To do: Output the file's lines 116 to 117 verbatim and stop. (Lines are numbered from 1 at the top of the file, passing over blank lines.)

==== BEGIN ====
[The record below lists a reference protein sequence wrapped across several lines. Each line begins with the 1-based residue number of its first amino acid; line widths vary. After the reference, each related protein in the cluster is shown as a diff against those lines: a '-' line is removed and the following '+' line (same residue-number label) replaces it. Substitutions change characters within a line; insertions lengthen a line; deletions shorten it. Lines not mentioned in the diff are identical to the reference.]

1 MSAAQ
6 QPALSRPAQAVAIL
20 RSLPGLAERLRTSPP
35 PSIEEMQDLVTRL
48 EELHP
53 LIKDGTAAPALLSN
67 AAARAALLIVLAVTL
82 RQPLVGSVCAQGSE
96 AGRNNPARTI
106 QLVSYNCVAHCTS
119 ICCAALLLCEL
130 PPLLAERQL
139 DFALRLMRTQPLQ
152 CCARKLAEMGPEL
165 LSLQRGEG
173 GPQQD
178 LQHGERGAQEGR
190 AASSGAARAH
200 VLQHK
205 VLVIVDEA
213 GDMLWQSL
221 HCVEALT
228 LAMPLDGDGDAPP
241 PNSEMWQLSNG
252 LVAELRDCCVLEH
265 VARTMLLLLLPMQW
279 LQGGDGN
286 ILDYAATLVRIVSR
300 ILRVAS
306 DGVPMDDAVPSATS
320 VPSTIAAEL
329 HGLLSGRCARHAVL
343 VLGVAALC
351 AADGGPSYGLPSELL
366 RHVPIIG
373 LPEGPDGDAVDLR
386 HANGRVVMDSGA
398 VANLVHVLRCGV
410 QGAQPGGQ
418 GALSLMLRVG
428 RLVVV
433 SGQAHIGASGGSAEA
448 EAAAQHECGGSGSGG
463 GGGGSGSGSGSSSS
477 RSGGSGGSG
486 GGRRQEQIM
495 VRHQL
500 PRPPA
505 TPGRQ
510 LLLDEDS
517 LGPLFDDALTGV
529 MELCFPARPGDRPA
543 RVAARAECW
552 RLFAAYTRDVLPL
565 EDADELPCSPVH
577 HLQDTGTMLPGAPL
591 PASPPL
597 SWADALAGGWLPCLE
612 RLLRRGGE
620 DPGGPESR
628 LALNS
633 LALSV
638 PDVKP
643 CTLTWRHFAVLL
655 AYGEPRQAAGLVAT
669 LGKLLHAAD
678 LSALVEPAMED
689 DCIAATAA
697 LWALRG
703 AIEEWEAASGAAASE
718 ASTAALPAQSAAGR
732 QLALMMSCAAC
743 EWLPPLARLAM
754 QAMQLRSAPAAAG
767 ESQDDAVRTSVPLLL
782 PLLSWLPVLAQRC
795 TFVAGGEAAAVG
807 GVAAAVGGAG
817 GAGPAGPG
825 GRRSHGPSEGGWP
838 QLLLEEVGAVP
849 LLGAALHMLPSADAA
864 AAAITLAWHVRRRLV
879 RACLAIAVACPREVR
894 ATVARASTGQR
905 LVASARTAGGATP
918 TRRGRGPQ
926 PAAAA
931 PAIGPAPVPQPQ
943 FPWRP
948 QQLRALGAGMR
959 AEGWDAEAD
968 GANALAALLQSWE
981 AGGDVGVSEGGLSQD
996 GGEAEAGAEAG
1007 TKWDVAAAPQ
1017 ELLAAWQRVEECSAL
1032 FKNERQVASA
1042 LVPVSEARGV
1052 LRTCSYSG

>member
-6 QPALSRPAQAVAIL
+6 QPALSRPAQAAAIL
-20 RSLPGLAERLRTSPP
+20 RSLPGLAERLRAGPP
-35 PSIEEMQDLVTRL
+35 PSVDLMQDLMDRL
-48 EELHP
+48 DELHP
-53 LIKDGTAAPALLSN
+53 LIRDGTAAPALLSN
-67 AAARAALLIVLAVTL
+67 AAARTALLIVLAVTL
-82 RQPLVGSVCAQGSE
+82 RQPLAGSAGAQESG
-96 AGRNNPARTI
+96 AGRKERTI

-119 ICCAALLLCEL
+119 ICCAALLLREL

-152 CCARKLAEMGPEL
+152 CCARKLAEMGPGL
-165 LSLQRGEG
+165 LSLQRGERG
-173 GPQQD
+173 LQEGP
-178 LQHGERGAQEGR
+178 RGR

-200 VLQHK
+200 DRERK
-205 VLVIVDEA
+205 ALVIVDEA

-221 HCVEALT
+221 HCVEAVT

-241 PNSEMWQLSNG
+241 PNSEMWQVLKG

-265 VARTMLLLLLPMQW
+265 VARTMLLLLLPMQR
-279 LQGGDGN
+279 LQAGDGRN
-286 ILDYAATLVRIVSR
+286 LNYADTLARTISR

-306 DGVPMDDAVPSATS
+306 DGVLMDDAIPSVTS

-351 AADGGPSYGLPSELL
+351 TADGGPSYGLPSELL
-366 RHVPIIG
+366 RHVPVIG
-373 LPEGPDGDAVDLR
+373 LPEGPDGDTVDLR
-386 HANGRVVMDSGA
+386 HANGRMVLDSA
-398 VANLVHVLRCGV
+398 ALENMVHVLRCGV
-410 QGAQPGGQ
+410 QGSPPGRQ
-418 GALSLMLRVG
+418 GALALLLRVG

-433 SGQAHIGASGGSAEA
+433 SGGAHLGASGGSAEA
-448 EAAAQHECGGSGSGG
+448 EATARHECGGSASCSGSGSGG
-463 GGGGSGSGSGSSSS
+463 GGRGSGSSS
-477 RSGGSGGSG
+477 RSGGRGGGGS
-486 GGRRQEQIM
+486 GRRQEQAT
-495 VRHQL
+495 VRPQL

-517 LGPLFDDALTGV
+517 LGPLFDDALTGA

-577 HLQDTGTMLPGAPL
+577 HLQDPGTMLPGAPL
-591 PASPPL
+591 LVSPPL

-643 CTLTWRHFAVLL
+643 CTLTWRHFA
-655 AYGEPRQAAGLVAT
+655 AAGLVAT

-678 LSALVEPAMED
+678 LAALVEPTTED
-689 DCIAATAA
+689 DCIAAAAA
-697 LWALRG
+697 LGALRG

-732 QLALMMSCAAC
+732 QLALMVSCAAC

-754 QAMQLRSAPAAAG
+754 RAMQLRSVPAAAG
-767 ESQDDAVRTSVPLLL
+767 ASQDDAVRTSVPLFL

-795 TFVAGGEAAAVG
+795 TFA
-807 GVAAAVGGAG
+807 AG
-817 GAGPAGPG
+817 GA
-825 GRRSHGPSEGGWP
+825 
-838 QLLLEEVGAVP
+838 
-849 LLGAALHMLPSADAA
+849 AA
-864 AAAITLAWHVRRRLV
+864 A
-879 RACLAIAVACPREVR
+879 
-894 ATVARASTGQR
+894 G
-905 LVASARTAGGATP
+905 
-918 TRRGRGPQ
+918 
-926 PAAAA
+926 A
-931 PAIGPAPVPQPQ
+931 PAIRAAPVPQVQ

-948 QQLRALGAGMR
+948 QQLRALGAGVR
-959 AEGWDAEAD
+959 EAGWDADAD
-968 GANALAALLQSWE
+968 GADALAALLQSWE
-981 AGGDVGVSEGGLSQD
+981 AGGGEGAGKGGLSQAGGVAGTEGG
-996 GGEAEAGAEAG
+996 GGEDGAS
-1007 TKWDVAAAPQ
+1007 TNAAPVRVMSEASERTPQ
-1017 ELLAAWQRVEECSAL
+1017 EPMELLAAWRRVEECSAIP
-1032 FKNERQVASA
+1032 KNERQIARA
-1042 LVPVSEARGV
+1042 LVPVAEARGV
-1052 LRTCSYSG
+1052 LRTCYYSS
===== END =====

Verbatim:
+82 RQPLAGSAGAQESG
-96 AGRNNPARTI